It's slower growth at first. We didn't have the same revenue as the prior owners for the first year, and we had replaced all of the furniture and painted. But it picked up - I think it was a timing thing. Our high season is Memorial Day through Labor Day and we are usually pretty well booked. I looked this morning and I only have a couple of weekends in July available, and I think those will book. We typically start seeing the summer book up in April. The fall is our slow time and when we do any big maintenance or renovations. Snowbirds usually come in right after Christmas and New Years. I watch for cheap airfare and will go there and work from the condo for a week when it's not rented. We also take our summer vacation there in July and sometimes for spring break. If we do that we miss out on those rental weeks.

Are you asking if we have problems with our renters? We have not. We used to own two rental houses in the town where we live and we did have issues with our long term renters. I much prefer short term rentals. We have a small guest house next to our main house that we put on Airbnb last year. In my opinion, short term guests are much better! Since we don't live at the beach, we have a property manager to keep watch, although I'll probably take over that job in the next year. Good, dependable cleaners are the biggest barrier, in my opinion.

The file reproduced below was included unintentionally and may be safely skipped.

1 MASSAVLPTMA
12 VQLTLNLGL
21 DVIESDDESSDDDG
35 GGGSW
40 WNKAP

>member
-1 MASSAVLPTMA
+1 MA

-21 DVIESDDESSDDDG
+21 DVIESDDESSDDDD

I don't mind sharing our general rates: you can typically see them in VRBO, Airbnb, etc. We have a 2BR/2BA. The high season brings in $280-$400 (July 4th)/night, and in the winter we are at $89/night. The rates change based on demand. We have a 2 or 3 day minimum, depending on the time of year. To compare, our guest house, which is just in our backyard and not at the beach or in a tourist town, rents for $85-$90/night and it's typically booked 20 nights a month - it would be booked more if we wanted it to be. Some people will heavily discount their rates for unsold nights. I don't mess with that because if it's high season, those last minute bookers will book, and we don't feel pressure  to book as many nights as possible. My opinion is that it's such a comfy updated condo, unsold nights keep it that way and give me the chance to get down there and enjoy it too!